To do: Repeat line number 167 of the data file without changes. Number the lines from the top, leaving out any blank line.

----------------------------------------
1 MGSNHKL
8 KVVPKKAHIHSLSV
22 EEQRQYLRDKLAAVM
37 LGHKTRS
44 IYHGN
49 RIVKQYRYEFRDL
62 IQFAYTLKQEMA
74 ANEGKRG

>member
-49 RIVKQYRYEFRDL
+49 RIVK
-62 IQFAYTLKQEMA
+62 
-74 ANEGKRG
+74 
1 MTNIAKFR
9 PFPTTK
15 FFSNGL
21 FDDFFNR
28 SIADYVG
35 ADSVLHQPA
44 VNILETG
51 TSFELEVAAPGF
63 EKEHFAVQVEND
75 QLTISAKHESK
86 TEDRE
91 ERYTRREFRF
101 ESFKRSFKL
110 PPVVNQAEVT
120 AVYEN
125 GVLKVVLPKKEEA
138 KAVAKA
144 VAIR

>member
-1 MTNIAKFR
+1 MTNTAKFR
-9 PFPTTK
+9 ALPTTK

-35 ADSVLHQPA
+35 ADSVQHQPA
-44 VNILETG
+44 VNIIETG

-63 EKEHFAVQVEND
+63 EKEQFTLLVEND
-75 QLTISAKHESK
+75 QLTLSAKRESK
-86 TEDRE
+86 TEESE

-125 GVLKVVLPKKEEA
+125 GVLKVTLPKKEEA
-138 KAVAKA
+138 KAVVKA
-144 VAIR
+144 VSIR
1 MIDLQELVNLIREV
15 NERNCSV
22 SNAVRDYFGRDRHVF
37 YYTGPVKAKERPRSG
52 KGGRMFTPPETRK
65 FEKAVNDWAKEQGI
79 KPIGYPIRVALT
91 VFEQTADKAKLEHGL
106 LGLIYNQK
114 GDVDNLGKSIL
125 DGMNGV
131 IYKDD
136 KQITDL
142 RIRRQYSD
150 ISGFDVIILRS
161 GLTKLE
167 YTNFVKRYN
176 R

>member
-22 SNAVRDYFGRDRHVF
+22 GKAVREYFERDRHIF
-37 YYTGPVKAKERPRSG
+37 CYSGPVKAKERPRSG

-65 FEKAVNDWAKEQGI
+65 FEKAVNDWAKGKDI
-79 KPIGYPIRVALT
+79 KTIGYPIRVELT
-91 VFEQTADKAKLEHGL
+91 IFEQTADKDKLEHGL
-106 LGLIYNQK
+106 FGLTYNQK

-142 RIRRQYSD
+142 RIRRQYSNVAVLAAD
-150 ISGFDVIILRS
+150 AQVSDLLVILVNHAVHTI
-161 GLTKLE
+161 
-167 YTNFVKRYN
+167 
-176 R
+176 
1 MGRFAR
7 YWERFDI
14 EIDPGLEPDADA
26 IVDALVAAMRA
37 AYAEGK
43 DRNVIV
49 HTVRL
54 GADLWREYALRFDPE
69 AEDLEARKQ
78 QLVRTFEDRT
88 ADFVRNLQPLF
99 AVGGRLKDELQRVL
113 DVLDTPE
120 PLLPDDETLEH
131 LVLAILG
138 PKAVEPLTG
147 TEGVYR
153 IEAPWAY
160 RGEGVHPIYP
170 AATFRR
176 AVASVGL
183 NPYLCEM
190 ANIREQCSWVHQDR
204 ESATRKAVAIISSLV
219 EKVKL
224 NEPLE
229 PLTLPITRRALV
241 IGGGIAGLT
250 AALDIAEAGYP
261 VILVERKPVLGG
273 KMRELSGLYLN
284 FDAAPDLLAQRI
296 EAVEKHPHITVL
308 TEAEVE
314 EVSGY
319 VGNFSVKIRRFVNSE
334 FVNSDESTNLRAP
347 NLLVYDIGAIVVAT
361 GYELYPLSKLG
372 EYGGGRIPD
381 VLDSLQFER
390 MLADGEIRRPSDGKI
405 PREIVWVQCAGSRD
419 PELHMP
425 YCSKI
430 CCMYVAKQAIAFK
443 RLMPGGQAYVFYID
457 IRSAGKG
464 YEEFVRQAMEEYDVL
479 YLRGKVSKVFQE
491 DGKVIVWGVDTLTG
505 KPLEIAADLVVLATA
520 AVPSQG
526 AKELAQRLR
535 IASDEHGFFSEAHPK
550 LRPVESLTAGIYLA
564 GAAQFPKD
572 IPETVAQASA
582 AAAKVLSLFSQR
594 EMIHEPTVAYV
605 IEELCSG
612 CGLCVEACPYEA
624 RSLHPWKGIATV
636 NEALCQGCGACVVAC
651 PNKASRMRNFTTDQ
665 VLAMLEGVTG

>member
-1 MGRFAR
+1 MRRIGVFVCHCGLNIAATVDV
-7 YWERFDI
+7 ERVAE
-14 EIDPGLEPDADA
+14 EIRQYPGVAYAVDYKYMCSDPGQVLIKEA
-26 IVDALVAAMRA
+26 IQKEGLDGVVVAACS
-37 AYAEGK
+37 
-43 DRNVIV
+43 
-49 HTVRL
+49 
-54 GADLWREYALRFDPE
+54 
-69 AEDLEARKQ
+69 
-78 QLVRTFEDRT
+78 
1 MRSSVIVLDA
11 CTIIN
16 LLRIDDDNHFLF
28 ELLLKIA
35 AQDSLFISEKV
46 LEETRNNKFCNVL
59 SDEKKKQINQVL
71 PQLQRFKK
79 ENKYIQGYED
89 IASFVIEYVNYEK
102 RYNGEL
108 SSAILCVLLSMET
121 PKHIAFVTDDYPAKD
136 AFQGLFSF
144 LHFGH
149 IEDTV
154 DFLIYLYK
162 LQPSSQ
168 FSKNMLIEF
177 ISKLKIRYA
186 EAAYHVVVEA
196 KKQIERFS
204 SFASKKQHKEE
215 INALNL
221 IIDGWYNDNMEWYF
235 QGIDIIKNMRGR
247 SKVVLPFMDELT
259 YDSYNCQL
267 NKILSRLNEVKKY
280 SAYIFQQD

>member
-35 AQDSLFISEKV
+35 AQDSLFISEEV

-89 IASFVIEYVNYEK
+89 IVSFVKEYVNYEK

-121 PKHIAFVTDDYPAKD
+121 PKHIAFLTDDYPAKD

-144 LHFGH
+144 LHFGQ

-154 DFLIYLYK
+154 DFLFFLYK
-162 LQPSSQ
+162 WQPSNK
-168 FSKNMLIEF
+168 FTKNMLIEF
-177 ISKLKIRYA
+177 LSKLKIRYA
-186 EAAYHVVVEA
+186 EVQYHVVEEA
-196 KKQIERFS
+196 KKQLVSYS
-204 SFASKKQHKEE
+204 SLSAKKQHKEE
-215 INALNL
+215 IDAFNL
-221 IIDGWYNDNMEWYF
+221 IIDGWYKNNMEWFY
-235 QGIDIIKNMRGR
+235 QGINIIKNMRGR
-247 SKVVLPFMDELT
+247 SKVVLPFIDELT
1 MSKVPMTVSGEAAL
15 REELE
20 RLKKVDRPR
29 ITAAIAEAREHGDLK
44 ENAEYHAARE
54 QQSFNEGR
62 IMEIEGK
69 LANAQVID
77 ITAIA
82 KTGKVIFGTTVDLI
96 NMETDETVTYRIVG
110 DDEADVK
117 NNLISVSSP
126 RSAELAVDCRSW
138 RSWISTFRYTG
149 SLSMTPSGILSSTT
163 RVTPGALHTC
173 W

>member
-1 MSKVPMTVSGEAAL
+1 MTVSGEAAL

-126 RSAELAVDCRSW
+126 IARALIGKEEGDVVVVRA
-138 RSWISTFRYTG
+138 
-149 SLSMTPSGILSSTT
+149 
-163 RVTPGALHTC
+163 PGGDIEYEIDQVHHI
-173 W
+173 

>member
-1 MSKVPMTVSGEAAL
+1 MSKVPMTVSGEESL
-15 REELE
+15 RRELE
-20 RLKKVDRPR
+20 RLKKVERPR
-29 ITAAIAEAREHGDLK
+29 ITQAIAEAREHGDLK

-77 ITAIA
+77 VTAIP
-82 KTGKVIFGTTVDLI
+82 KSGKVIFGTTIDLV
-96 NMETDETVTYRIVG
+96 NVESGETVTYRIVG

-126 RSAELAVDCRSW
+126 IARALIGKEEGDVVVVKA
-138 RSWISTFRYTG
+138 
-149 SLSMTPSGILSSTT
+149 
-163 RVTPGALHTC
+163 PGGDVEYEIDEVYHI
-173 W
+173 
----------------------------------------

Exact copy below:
-14 EIDPGLEPDADA